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Editorial: Not all agree 'green' is beneficial  

Sometimes it’s a little hard guessing what the people who seek “green” energy alternatives really want to accomplish.

Some of the most vociferous critics of fossil fuels have also started coming out against such renewable resources as wind, hydroelectric and solar power.

What’s wrong with wind energy? Well, those massive turbine blades can do excessive damage to migrating birds that might happen to fly into them.

“Birds and bats, and possibly beneficial insects such as butterflies, are killed in substantial numbers,” Eric Rosenbloom, president of National Wind Watch, told the Door County Advocate recently. “This toll is not mitigated by a greater benefit – our observation is that no significant or even measurable reduction of carbon emissions is caused by wind turbines on the grid.”

Hydroelectric power? Dams do create massive changes when they are first built, but how does one explain calls to tear down structures that have been providing electricity for millions of people for decades?

A campaign has been waged for years, for example, to remove four dams along the Klamath River in the Pacific Northwest, built between 1918 and 1962, because they blocked access to what were salmon spawning grounds many years ago.

Wisconsin Public Service Corp. drew some fire this spring when it attempted to alter the state budget to lift a cap that prevented the utility from buying electricity from a Canadian supplier of hydroelectric power.

While the proposal rightfully should be debated as a separate bill, not a budget item, lifting the cap could at least serve the purpose of alleviating Wisconsin’s dependence on burning fossil fuels for energy.

Even solar power has drawn some criticism because the large numbers of solar panels that would be needed could mar the landscape, destroy habitat, etc.

In a May 30 guest column in the Wall Street Journal, Shikha Dalmia of the Reason Foundation – a think tank affiliated with libertarian Reason magazine – said the environmental movement always has been torn between “‘conservationists’ seeking to protect nature for man – and ‘preservationists’ seeking to protect nature for its own sake,” but that lately the preservationists have taken over.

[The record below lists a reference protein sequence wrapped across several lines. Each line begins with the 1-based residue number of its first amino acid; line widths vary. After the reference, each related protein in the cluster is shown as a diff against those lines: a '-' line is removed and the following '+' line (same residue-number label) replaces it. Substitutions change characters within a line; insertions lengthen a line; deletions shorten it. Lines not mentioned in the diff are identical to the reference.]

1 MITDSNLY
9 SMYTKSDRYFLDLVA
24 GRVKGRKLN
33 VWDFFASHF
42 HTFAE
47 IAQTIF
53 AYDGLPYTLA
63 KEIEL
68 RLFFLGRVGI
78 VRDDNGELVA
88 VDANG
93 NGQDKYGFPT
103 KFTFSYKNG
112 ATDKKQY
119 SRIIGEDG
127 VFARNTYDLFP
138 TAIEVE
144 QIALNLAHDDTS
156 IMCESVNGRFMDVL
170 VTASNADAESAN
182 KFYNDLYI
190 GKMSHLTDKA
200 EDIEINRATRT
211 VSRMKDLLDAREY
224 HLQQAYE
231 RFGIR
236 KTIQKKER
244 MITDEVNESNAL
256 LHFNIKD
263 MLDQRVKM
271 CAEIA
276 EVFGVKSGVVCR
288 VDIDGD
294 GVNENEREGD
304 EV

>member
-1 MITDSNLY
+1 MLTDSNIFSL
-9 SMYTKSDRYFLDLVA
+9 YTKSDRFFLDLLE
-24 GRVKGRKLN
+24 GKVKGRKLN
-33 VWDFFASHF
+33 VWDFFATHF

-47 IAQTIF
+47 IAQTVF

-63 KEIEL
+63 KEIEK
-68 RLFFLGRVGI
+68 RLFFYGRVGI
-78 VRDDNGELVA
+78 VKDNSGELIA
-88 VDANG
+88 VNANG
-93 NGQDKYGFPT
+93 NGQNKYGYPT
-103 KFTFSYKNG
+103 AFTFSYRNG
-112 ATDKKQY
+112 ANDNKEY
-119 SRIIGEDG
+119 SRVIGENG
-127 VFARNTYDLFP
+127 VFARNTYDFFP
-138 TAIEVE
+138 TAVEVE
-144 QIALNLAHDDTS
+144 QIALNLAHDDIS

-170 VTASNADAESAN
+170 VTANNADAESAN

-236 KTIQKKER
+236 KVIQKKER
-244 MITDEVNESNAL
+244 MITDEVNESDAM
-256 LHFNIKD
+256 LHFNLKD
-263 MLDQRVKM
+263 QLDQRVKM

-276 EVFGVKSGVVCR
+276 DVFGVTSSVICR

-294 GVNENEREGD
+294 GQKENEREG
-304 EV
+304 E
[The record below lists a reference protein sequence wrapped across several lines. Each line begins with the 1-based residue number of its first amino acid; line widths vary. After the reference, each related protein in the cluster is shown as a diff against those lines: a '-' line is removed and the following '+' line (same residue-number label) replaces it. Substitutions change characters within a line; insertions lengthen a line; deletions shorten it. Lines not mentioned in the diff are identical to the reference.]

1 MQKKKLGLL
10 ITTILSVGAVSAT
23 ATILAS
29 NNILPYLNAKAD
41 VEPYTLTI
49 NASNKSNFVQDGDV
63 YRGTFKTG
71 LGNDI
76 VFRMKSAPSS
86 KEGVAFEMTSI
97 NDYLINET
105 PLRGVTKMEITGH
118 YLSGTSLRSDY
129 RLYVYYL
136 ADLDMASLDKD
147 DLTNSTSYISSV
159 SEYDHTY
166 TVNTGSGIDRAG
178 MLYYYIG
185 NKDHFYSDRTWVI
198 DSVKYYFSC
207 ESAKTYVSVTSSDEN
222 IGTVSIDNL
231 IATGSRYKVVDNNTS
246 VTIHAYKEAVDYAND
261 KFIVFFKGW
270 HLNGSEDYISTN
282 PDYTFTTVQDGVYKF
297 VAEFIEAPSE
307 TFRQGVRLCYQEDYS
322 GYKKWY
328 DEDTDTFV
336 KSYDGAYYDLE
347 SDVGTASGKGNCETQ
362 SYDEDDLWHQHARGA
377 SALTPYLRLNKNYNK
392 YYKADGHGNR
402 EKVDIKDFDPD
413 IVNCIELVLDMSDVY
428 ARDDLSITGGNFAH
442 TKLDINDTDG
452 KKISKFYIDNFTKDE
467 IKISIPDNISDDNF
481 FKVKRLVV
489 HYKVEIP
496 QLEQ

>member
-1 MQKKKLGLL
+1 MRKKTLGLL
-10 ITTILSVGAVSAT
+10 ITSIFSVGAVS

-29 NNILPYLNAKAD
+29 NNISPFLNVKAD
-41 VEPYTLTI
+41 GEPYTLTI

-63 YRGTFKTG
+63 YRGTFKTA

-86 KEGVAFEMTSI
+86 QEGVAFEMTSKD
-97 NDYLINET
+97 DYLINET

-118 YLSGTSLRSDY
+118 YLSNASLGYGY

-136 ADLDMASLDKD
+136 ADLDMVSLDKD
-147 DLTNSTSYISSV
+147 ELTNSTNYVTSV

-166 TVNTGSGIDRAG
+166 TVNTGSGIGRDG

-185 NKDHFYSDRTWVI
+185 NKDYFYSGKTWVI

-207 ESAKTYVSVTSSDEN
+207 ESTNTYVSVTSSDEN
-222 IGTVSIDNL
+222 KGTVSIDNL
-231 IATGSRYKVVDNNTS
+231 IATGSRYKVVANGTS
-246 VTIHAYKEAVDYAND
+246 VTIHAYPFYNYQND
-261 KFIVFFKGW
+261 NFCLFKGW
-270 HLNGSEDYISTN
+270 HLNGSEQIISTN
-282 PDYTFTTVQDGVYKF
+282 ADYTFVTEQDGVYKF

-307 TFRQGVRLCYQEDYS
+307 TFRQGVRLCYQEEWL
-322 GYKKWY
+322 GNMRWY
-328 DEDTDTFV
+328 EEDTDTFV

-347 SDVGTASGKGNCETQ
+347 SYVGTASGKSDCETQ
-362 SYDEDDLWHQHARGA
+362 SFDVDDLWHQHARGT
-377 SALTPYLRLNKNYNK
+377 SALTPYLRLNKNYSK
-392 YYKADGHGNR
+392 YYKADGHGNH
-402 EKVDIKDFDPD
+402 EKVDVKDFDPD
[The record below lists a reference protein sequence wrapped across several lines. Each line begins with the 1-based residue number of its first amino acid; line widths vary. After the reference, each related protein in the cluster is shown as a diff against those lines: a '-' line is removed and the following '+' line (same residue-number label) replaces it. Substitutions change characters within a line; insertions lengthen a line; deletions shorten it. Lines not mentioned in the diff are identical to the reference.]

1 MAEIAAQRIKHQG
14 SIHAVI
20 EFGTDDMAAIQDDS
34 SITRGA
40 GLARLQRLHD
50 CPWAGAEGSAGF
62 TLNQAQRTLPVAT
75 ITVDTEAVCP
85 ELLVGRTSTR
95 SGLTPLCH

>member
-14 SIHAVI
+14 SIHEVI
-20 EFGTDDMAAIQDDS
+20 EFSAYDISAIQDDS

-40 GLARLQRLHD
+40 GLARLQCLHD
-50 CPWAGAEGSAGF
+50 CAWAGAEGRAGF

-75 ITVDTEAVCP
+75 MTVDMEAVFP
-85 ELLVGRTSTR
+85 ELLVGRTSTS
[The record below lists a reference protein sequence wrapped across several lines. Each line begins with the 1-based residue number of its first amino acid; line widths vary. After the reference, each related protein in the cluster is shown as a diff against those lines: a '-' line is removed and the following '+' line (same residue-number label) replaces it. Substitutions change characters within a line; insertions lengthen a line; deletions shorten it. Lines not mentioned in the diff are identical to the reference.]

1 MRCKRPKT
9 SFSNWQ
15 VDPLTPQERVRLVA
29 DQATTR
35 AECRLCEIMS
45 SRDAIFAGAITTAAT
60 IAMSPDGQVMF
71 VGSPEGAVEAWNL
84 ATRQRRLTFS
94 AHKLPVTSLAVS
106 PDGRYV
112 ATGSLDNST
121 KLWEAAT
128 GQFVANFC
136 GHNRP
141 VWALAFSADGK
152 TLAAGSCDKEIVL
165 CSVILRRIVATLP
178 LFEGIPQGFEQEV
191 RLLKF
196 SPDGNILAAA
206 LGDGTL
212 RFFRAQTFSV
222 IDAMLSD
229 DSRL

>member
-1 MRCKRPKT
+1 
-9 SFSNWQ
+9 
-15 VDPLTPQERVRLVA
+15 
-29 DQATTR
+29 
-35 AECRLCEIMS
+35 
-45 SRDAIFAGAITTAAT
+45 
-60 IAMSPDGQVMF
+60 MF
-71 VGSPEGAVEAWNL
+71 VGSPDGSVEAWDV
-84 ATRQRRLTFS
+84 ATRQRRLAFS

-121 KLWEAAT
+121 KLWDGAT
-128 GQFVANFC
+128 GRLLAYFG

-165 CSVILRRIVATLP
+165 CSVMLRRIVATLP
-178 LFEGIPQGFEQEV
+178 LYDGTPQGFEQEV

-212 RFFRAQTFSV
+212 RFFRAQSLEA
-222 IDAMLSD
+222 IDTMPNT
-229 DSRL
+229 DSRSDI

That’s why even renewable energy sources are scrutinized as potentially harmful to the environment. It’s no longer enough that they free us from fossil fuels.

And forget nuclear power – despite the efforts of state Rep. Jim Soletski, D-Green Bay, who recently retired from the nuclear power industry, don’t look for the moratorium on nuclear plant construction to be lifted as long as Democrats control the state Senate and the governor’s office. The “no nukes” crowd is firmly in control there.

That pretty much leaves energy conservation as the only option everyone can agree on, and the challenge won’t be resolved simply by building more energy-efficient devices and turning off the lights in rooms we’re not using.

Either the “green” movement needs to lighten up on alternatives to fossil fuel or get used to the idea that we’re going to be burning a lot of coal and natural gas for the long haul.

Green Bay Press-Gazette

6 June 2007

This article is the work of the source indicated. Any opinions expressed in it are not necessarily those of National Wind Watch.

The copyright of this article resides with the author or publisher indicated. As part of its noncommercial effort to present the environmental, social, scientific, and economic issues of large-scale wind power development to a global audience seeking such information, National Wind Watch endeavors to observe “fair use” as provided for in section 107 of U.S. Copyright Law and similar “fair dealing” provisions of the copyright laws of other nations. Send requests to excerpt, general inquiries, and comments via e-mail.

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